In a small field behind some houses, a sole Ukraine army tank is stationed, and nearby, in the shadow of a row of heavily damaged residential blocks, two Ukrainian solders – one in a helmet, the other with long hair swept back in green bandana – walk by on sentry duty, eyeing visitors warily.  

Oleksandr Piliay, Orikhiv resident living in one of the residential blocks helps distribute humanitarian aid. © IWPR

Oleksandr Piliay, 48, lives in one of the blocks and helps distribute humanitarian aid.
“The heaviest days were in the middle of January. There were hundreds of rocket launches a day,” he said. “It was very scary then. They were trying to capture the city. We could hear machine gun fire and fighting.
“Thanks to the fact that people left town, there are not so many casualties,” he continued, pointing to one building with 150 flats, where he says only one person now lives. There are no more than 30 in total over the network of blocks. 
A route back to the centre via an underpass offers a shortcut, but the bridge pier is marked  with the word Mines, with a skull drawing.
Just past a checkpoint, a woman is collecting walnuts.
“The bombing was so intense…” said Iryna, 62, becoming tearful. “People say to me why don’t you leave? But this is my home, I was born here. We love our city and will not abandon it. We are not afraid of those who shoot, we are only afraid of the weapons they use.”
She praises the workers in the city who provide aid and water and do their best to keep the lights on, noting that two young electricians were killed. “They were not afraid,” she says.
A few streets down, a man surrounded by several dogs seems happy to be out of his house.

Oleksandr Lanchyk, on of the few who remaining residents in Orikhiv shows off fragments of the shell that hit his house in October, setting the house on fire. © IWPR

 “In the beginning, it was scary and we were hiding in our basement,” said Oleksandr Lanchyk, 58. “Right now no one does that, because you can’t save yourself if a rocket is launched at your house.” 

Of 100 people in his immediate area, he says that only ten are left.
Lanchyk’s roof was hit by a shell in October, setting the house on fire. He and his son were able to extinguish the flames, only for the house to be struck again some time later. Two neighbours were killed by a direct hit.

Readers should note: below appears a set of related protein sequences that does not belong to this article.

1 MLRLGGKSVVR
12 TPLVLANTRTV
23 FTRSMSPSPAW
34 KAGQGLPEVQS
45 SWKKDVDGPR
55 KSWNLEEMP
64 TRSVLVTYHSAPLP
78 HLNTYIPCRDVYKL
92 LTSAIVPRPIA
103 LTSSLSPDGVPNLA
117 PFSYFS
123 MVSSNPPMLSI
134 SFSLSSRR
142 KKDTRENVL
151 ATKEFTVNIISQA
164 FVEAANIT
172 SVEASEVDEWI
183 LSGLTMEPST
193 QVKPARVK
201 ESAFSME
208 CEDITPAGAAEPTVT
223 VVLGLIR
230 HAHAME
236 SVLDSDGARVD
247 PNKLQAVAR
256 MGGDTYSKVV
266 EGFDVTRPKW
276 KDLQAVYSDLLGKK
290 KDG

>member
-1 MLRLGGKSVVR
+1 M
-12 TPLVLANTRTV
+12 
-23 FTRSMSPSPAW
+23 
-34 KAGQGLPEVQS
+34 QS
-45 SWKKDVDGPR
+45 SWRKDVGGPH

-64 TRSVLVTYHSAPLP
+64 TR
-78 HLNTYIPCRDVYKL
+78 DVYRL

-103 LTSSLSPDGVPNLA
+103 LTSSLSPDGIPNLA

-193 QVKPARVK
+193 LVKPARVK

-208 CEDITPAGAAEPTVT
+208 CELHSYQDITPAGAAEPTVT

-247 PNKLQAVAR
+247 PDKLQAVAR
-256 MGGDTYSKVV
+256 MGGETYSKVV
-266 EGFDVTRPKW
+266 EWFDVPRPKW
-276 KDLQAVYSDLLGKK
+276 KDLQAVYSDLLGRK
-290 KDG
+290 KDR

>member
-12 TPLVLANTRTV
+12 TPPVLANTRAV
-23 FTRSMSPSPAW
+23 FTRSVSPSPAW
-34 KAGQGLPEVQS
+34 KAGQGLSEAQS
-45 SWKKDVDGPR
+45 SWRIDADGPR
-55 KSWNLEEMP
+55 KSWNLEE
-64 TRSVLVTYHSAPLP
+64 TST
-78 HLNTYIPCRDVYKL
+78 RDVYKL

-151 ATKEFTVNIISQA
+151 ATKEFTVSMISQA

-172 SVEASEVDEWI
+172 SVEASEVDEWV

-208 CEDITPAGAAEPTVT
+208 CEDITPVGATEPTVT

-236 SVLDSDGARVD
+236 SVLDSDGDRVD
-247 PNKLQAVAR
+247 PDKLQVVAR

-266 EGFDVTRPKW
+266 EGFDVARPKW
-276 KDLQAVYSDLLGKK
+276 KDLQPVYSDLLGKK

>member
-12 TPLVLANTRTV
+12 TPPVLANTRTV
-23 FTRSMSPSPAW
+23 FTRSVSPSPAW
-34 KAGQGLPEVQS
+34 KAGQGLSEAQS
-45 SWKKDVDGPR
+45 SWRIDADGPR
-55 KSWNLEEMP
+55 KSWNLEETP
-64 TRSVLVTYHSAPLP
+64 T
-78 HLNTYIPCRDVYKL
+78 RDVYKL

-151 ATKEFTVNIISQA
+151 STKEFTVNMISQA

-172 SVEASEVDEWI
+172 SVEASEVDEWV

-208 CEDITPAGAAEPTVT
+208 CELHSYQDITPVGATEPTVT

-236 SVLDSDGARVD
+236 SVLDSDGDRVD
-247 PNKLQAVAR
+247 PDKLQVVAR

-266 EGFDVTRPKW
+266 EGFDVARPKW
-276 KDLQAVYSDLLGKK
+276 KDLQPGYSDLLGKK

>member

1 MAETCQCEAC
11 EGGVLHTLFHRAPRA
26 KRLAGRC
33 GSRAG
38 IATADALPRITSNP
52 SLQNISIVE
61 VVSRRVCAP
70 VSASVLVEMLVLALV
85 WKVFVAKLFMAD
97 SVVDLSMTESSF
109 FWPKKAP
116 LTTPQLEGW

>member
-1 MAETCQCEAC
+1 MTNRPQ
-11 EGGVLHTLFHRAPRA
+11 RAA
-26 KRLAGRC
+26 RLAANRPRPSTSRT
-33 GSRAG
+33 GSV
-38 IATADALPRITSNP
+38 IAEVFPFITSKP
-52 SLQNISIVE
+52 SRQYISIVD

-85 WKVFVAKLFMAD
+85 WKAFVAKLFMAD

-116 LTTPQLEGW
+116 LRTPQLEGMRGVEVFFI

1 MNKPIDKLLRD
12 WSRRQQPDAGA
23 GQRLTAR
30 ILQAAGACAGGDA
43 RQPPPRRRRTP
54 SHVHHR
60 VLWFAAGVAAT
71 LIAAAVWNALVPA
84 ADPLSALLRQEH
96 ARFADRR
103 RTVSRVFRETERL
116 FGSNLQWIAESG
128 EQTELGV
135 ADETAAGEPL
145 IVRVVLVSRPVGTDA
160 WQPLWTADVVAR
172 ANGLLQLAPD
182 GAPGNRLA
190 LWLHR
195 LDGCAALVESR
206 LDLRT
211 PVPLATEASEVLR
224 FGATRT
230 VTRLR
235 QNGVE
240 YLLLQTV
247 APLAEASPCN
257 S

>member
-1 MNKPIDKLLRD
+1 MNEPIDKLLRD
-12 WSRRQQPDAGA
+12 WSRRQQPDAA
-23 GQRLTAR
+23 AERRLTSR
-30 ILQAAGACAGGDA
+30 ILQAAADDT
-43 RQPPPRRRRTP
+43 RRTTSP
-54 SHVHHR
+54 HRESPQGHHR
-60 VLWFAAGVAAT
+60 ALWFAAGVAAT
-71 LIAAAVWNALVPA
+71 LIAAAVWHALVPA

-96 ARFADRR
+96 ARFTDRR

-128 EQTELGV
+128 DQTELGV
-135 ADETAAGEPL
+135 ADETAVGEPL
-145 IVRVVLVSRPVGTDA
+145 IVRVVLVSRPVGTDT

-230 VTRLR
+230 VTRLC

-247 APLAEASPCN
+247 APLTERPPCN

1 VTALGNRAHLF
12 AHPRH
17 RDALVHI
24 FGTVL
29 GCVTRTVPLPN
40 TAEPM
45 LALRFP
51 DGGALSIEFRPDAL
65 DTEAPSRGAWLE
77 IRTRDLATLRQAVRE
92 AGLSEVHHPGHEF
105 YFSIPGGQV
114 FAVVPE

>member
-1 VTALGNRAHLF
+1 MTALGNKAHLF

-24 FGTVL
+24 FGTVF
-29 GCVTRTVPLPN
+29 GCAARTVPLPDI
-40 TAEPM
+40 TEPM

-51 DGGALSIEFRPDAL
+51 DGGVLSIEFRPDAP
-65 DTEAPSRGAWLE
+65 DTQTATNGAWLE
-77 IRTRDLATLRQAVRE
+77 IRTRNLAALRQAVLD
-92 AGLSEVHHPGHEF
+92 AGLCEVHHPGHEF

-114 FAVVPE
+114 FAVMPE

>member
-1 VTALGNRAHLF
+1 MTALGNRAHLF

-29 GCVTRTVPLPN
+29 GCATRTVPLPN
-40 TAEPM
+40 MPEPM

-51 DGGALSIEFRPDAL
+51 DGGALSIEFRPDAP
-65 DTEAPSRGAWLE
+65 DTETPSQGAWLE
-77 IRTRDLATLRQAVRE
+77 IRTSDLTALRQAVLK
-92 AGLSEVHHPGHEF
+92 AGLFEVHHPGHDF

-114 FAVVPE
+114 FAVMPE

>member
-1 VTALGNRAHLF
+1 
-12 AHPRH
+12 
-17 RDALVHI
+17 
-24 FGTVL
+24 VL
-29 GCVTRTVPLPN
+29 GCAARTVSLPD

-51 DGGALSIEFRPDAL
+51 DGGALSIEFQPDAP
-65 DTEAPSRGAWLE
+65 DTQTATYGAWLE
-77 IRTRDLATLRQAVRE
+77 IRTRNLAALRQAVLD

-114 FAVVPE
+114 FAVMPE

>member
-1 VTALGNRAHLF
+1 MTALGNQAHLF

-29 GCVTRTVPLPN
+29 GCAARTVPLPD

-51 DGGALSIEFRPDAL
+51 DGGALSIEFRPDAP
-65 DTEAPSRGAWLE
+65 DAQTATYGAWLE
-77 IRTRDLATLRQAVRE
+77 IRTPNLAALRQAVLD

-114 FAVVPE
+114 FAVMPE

At the town hall, council member Yarova explains that Orihkiv starting taking shelling early in the war, and the majority of the population left in the spring.

With Orikhiv taking heavy shelling early in the war the majority of the population left while the remaining residents of Orikhiv are either elderly, caring for large numbers of cats and dogs or volunteers. © IWPR

The remaining residents are either elderly, caring for large numbers of cats and dogs, volunteers, rescue workers and those like herself and a handful of others with the city providing aid and support to keep the town functioning. A small police force is also in place.
The town has adequate humanitarian aid, she says, but most of the city is without electricity, which also means no running water – hence the deliveries, which that day supplied 100 households. There is also a shortage of lanterns, generators and medicines. There is no medical facility, and soldiers are asked to take people needing urgent care to a neighbouring town or to Zaporizhzhia.
“In peacetime, I am the director of a children’s art centre,” Yarova says. “I have tears in my eyes when I think back to how we lived and worked, how much joy I had working with children. There are up to 30 children in the city now, and we are still taking care of them.”
“I never get used to that,” she continued, as another explosion echoes. “And it's painful to look at the town and the state it’s in. That is why I stayed here, to meet victory in my city and to rebuild the city after we have won.”

Translation and additional reporting by Mykhaylo Shtekel and Anastasia Kucher.